The title says it all. I think this should be a pretty simple question but I just couldn't find the answer.

Ok -- I'll give a bit more context to my question. I'm encountering this in the context of general relativity, when we're trying to solve for the Schwarzschild solution. We write down a metric that respects spherical symmetry. According to the textbook (Carroll), "we argue that a spherically symmetric space-time can be foliated by two-spheres - in other words, that (almost) every point lies on a unique sphere that is left invariant by the generators of spherical symmetry." Some time later he mentions the Killing vectors of $S^2$, which are


$$S=\cos \phi \partial_\theta - \cot \theta \sin \phi \partial_\phi$$

$$T=-\sin\phi\partial_\theta - \cot\theta \cos\phi\partial_\phi$$

and he observes that these vectors obey the following algebra:

$$[R,S]=T\quad [S,T]=R\quad [T,R]=S.$$

I'm not sure how the Killing vectors are exactly linked to spherical symmetry, and why such an algebra between the Killing vectors is important (specifically with regard to spherical symmetry). And I also don't know what he means when he says "generators of spherical symmetry", hence the original question.


2 Answers 2


The first thing it's important to understand is the notion of symmetry in general relativity. It is subtly different from the concept in Hamiltonian mechanics.

We say that a one parameter family of diffeomorphisms $\phi_t$ with velocity vector field $X$ preserves a tensor field $T$ iff

$$\mathcal{L}_X T = 0$$

If you aren't sure about the terminology above then read this handy intro. The vector field $X$ is often referred to as the generator of the transformations $\phi_t$.

We say that $X$ generates a symmetry of a metric spacetime if the associated $\phi_t$ preserve the metric $g$, or equivalently


This is exactly the condition that $X$ is a Killing vector field for the metric $g$. So the Killing vector fields are exactly those vector fields which generate spacetime symmetries.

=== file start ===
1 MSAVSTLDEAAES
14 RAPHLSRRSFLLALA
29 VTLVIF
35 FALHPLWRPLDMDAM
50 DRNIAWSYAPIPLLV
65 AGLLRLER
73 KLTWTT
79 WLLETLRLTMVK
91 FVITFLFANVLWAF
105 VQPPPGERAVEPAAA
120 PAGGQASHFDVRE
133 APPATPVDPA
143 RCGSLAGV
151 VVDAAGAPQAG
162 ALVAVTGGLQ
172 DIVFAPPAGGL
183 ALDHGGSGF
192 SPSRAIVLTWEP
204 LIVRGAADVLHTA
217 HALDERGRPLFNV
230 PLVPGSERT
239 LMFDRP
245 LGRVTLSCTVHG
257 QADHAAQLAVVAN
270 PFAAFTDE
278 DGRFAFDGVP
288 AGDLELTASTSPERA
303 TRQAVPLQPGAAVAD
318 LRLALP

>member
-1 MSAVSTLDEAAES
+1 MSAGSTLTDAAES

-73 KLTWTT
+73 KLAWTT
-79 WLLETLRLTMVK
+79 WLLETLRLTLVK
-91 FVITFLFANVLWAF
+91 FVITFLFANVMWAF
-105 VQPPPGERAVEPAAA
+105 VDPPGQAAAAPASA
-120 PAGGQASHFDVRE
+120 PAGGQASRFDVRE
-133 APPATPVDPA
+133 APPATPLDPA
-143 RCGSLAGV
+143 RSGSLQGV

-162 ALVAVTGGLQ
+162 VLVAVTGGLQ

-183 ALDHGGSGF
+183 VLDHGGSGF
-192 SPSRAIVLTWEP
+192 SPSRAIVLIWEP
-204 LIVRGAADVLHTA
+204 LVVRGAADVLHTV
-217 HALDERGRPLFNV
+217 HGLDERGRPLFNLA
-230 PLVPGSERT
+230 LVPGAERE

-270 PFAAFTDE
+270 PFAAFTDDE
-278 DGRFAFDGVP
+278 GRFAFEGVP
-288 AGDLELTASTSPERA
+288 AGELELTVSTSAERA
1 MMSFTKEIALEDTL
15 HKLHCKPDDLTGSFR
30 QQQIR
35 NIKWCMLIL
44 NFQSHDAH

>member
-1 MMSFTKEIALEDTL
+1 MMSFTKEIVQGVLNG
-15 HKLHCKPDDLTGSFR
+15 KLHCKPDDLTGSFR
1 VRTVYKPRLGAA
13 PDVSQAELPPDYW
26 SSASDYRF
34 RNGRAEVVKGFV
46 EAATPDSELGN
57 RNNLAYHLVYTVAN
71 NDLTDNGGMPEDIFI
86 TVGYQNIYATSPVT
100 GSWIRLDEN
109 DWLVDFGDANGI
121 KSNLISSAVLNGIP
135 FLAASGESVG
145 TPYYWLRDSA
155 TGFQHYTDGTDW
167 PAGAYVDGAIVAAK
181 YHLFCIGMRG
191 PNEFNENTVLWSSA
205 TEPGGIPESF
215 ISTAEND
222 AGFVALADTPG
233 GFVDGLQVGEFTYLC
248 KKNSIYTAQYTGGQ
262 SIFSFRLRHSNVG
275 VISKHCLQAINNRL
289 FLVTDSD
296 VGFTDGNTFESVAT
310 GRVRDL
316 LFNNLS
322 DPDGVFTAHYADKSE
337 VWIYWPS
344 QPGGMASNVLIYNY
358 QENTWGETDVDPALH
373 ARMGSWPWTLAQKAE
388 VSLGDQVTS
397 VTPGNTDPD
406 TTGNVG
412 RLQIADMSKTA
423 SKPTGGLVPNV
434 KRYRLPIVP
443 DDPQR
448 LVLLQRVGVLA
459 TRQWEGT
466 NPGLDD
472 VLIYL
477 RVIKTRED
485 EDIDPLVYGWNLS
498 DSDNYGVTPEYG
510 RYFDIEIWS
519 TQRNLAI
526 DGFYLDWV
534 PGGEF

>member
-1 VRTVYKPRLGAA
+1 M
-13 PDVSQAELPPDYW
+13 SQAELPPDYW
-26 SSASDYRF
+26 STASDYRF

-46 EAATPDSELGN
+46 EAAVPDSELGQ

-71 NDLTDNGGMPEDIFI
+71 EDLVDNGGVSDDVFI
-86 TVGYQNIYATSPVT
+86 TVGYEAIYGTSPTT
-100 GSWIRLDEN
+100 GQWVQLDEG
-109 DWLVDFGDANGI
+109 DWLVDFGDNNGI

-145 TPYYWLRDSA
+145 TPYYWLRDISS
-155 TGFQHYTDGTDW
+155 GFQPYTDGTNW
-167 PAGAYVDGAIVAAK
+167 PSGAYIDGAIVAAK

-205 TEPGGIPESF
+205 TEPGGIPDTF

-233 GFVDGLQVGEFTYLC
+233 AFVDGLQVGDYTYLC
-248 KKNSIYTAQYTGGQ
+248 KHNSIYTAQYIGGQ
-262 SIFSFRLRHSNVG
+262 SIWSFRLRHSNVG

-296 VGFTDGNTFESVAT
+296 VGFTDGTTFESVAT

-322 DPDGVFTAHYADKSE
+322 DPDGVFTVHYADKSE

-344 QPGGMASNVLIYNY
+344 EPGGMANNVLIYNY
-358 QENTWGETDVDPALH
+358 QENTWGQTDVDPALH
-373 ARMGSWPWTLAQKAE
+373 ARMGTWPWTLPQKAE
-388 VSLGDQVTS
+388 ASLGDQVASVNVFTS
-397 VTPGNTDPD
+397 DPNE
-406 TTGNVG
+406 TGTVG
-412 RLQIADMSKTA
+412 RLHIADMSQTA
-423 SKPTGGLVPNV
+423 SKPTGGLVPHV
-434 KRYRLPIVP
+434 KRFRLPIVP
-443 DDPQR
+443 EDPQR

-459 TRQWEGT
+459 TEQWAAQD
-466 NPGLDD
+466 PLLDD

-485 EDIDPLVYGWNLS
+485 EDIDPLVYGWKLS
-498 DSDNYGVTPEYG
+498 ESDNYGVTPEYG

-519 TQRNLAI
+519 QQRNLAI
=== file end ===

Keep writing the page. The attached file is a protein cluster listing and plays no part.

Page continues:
Back to your example. In a spacetime with spherical symmetry you should be able to identify the Killing vectors above, using spherical polar coordinates.

Conversely, if (no subset of) the Killing vectors of your manifold obeys the Killing algebra of $S^2$ then you may conclude that your manifold doesn't have spherical symmetry. This is because the Killing vectors determine the Lie algebra of the maximal symmetry group preserving the metric, by definition.

  • $\begingroup$ @EdwardHuges what if you do not have polar coordinates. Imagine a two dimensional manifold with constant Gaussian curvature - a two-sphere that is not embedded in any other space. Lets call it a static two-dimensional universe with constant Riemann (one component only) curvature. Is the above definition of spherically symmetric spacetime valid, too? $\endgroup$
    – JanG
    Commented Jul 25, 2022 at 18:33

If we represent the sphere as the surface $x^2+y^2+z^2=1$ in $R^3$, then its simple to check that the vector fields $S=(-z,0,x)$, $T=(0,z,-y)$ and $R=(y,0,-x)$ preserve the surface.

When written in spherical polar coordinates these are the ones written above.

One way to check that the vector fields leave the surface unchanged (i.e., map points on the surface to other points on the same surface) is to observe that these vector fields generate rotations - physicists might like to think of $R=y\frac{\partial}{\partial x}-x\frac{\partial}{\partial y}$ for instance.

To check they are Killing vector fields requires the metric compatibility check as detailed above.


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